332

The callback function in array_filter() only passes in the array's values, not the keys.

If I have:

$my_array = array("foo" => 1, "hello" => "world");

$allowed = array("foo", "bar");

What's the best way to delete all keys in $my_array that are not in the $allowed array?

Desired output:

$my_array = array("foo" => 1);
  • Not a solution but another approach that might be useful is to $b = ['foo' => $a['foo'], 'bar' => $a['bar']] This will result in $b['bar'] be null. – oriadam Apr 2 '18 at 13:45

13 Answers 13

275

PHP 5.6 introduced a third parameter to array_filter(), flag, that you can set to ARRAY_FILTER_USE_KEY to filter by key instead of value:

$my_array = ['foo' => 1, 'hello' => 'world'];
$allowed  = ['foo', 'bar'];
$filtered = array_filter(
    $my_array,
    function ($key) use ($allowed) {
        return in_array($key, $allowed);
    },
    ARRAY_FILTER_USE_KEY
);

Clearly this isn't as elegant as array_intersect_key($my_array, array_flip($allowed)), but it does offer the additional flexibility of performing an arbitrary test against the key, e.g. $allowed could contain regex patterns instead of plain strings.

You can also use ARRAY_FILTER_USE_BOTH to have both the value and the key passed to your filter function. Here's a contrived example based upon the first, but note that I'd not recommend encoding filtering rules using $allowed this way:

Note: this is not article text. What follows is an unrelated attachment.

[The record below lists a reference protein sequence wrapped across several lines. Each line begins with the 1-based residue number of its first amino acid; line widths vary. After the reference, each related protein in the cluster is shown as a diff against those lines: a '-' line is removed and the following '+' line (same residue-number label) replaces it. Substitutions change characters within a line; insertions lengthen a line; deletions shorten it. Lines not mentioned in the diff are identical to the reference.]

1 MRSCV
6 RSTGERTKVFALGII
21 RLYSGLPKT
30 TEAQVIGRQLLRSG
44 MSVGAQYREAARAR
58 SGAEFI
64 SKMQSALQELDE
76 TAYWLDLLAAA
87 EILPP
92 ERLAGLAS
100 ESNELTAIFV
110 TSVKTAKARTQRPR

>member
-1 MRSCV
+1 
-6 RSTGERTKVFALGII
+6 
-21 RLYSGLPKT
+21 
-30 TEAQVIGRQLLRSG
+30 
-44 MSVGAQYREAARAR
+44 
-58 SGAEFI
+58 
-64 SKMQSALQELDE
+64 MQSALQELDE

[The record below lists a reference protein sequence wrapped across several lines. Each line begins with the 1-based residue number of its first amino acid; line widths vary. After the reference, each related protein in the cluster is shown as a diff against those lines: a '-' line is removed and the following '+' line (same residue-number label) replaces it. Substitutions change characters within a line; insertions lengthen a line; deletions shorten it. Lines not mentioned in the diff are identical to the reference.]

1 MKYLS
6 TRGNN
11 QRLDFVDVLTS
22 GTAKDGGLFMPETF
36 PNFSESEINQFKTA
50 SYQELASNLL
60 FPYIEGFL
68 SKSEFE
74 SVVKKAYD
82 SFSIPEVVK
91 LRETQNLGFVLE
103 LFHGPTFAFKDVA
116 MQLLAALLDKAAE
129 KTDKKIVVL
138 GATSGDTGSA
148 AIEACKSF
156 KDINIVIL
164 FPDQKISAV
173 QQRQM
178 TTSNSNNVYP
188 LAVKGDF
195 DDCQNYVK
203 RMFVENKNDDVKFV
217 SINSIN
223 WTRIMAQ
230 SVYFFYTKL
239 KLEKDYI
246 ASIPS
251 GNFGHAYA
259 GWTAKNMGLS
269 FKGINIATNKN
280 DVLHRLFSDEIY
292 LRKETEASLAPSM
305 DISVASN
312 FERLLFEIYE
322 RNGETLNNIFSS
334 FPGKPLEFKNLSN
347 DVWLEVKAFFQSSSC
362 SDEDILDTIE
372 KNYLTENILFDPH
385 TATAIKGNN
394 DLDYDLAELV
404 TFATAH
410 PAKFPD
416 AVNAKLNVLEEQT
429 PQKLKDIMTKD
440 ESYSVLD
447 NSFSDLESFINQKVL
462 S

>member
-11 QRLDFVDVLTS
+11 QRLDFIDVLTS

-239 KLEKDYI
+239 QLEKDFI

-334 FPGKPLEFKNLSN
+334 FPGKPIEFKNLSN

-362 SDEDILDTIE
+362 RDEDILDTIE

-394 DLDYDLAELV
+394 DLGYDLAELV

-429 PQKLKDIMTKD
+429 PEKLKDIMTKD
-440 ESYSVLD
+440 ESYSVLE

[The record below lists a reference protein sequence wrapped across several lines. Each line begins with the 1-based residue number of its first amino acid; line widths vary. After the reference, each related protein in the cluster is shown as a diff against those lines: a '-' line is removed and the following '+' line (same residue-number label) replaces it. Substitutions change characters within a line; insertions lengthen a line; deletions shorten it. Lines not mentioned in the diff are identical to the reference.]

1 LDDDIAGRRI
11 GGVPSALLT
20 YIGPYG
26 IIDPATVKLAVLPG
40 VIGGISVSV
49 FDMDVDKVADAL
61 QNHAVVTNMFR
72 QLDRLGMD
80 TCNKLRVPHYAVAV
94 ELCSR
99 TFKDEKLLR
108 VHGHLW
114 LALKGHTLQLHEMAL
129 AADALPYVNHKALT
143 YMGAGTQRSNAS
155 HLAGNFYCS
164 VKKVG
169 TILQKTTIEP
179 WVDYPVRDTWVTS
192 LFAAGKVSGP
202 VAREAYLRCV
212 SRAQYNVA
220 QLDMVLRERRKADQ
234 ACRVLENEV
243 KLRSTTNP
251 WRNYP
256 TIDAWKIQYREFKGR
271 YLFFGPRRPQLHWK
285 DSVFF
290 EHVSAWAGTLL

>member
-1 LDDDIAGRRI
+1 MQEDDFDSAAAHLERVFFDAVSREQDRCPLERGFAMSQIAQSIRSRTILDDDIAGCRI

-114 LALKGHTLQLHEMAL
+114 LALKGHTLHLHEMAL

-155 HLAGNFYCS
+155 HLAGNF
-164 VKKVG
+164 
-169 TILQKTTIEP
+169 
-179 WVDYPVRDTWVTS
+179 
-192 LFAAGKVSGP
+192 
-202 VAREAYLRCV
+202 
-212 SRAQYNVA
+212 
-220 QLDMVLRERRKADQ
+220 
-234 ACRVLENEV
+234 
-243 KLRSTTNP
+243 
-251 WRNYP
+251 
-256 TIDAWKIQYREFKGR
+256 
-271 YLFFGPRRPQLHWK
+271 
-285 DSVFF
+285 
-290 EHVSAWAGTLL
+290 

$my_array = ['foo' => 1, 'bar' => 'baz', 'hello' => 'wld'];
$allowed  = ['foo' => true, 'bar' => true, 'hello' => 'world'];
$filtered = array_filter(
    $my_array,
    function ($val, $key) use ($allowed) { // N.b. $val, $key not $key, $val
        return isset($allowed[$key]) && (
            $allowed[$key] === true || $allowed[$key] === $val
        );
    },
    ARRAY_FILTER_USE_BOTH
); // ['foo' => 1, 'bar' => 'baz']
  • 19
    Damn, as the author of that feature I should have looked for this question ;-) – Ja͢ck Jun 8 '15 at 8:09
  • 1
    Thanks, this is better than array_intersect – brzuchal Feb 4 '16 at 4:53
441

With array_intersect_key and array_flip:

var_dump(array_intersect_key($my_array, array_flip($allowed)));

array(1) {
  ["foo"]=>
  int(1)
}
  • 1
    I'm curious if this is more efficient than my solution though? It's definitely more elegant :) – GWW Nov 23 '10 at 19:48
  • 12